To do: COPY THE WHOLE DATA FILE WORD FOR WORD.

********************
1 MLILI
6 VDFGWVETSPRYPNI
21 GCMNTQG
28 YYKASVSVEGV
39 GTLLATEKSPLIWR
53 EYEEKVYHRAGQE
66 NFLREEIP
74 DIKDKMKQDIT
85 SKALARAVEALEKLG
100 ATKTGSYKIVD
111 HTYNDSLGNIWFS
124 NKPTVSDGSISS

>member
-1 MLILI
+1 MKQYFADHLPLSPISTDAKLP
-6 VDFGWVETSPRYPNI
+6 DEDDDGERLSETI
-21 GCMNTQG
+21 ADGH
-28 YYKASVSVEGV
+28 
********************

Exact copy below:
1 MLILI
6 VDFGWVETSPRYPNI
21 GCMNTQG
28 YYKASVSVEGV
39 GTLLATEKSPLIWR
53 EYEEKVYHRAGQE
66 NFLREEIP
74 DIKDKMKQDIT
85 SKALARAVEALEKLG
100 ATKTGSYKIVD
111 HTYNDSLGNIWFS
124 NKPTVSDGSISS

>member
-1 MLILI
+1 MKQYFADHLPLSPISTDAKLP
-6 VDFGWVETSPRYPNI
+6 DEDDDGERLSETI
-21 GCMNTQG
+21 ADGH
-28 YYKASVSVEGV
+28 